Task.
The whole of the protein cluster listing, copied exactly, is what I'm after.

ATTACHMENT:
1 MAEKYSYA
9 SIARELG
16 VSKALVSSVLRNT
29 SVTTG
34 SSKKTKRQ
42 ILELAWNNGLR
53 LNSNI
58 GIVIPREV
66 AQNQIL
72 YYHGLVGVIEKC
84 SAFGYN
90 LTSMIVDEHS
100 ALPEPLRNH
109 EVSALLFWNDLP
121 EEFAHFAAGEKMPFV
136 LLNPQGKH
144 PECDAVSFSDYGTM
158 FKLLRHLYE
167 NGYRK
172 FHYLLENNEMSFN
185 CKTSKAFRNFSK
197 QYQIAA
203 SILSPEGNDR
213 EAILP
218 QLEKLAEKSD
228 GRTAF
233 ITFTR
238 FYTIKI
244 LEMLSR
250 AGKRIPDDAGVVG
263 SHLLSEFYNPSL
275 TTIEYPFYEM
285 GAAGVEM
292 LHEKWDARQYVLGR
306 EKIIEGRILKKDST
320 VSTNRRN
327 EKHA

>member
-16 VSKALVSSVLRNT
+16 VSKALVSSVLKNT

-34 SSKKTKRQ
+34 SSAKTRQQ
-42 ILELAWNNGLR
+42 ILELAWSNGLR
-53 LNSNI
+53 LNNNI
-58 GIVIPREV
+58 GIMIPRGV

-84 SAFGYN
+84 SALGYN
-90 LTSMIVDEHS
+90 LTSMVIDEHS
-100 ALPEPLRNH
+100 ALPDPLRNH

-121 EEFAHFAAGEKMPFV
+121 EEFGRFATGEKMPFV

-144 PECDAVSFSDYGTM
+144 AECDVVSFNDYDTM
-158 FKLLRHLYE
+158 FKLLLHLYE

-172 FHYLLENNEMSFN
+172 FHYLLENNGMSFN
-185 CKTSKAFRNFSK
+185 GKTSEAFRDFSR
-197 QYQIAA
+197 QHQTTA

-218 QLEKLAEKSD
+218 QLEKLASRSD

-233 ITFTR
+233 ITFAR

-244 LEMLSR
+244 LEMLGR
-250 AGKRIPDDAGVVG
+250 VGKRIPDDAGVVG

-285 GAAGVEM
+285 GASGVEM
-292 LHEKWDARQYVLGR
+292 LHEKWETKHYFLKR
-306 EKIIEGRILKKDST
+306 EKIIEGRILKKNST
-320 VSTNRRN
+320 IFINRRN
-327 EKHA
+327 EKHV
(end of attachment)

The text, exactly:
1 MAEKYSYA
9 SIARELG
16 VSKALVSSVLRNT
29 SVTTG
34 SSKKTKRQ
42 ILELAWNNGLR
53 LNSNI
58 GIVIPREV
66 AQNQIL
72 YYHGLVGVIEKC
84 SAFGYN
90 LTSMIVDEHS
100 ALPEPLRNH
109 EVSALLFWNDLP
121 EEFAHFAAGEKMPFV
136 LLNPQGKH
144 PECDAVSFSDYGTM
158 FKLLRHLYE
167 NGYRK
172 FHYLLENNEMSFN
185 CKTSKAFRNFSK
197 QYQIAA
203 SILSPEGNDR
213 EAILP
218 QLEKLAEKSD
228 GRTAF
233 ITFTR
238 FYTIKI
244 LEMLSR
250 AGKRIPDDAGVVG
263 SHLLSEFYNPSL
275 TTIEYPFYEM
285 GAAGVEM
292 LHEKWDARQYVLGR
306 EKIIEGRILKKDST
320 VSTNRRN
327 EKHA

>member
-16 VSKALVSSVLRNT
+16 VSKALVSSVLKNT

-34 SSKKTKRQ
+34 SSAKTRQQ
-42 ILELAWNNGLR
+42 ILELAWSNGLR
-53 LNSNI
+53 LNNNI
-58 GIVIPREV
+58 GIMIPRGV

-84 SAFGYN
+84 SALGYN
-90 LTSMIVDEHS
+90 LTSMVIDEHS
-100 ALPEPLRNH
+100 ALPDPLRNH

-121 EEFAHFAAGEKMPFV
+121 EEFGRFATGEKMPFV

-144 PECDAVSFSDYGTM
+144 AECDVVSFNDYDTM
-158 FKLLRHLYE
+158 FKLLLHLYE

-172 FHYLLENNEMSFN
+172 FHYLLENNGMSFN
-185 CKTSKAFRNFSK
+185 GKTSEAFRDFSR
-197 QYQIAA
+197 QHQTTA

-218 QLEKLAEKSD
+218 QLEKLASRSD

-233 ITFTR
+233 ITFAR

-244 LEMLSR
+244 LEMLGR
-250 AGKRIPDDAGVVG
+250 VGKRIPDDAGVVG

-285 GAAGVEM
+285 GASGVEM
-292 LHEKWDARQYVLGR
+292 LHEKWETKHYFLKR
-306 EKIIEGRILKKDST
+306 EKIIEGRILKKNST
-320 VSTNRRN
+320 IFINRRN
-327 EKHA
+327 EKHV